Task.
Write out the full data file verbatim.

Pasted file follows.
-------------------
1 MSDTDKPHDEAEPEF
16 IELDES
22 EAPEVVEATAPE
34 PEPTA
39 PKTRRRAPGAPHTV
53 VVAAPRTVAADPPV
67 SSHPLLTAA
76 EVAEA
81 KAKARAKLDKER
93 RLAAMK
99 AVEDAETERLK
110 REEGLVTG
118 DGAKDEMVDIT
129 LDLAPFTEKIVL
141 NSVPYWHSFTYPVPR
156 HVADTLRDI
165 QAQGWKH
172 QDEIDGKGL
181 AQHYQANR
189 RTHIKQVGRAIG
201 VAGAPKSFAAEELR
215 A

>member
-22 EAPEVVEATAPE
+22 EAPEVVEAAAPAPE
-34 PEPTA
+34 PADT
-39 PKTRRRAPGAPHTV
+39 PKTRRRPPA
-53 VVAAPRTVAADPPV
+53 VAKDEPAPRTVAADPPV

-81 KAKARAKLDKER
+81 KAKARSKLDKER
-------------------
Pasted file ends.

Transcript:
1 MSDTDKPHDEAEPEF
16 IELDES
22 EAPEVVEATAPE
34 PEPTA
39 PKTRRRAPGAPHTV
53 VVAAPRTVAADPPV
67 SSHPLLTAA
76 EVAEA
81 KAKARAKLDKER
93 RLAAMK
99 AVEDAETERLK
110 REEGLVTG
118 DGAKDEMVDIT
129 LDLAPFTEKIVL
141 NSVPYWHSFTYPVPR
156 HVADTLRDI
165 QAQGWKH
172 QDEIDGKGL
181 AQHYQANR
189 RTHIKQVGRAIG
201 VAGAPKSFAAEELR
215 A

>member
-22 EAPEVVEATAPE
+22 EAPEVVEAAAPAPE
-34 PEPTA
+34 PADT
-39 PKTRRRAPGAPHTV
+39 PKTRRRPPA
-53 VVAAPRTVAADPPV
+53 VAKDEPAPRTVAADPPV

-81 KAKARAKLDKER
+81 KAKARSKLDKER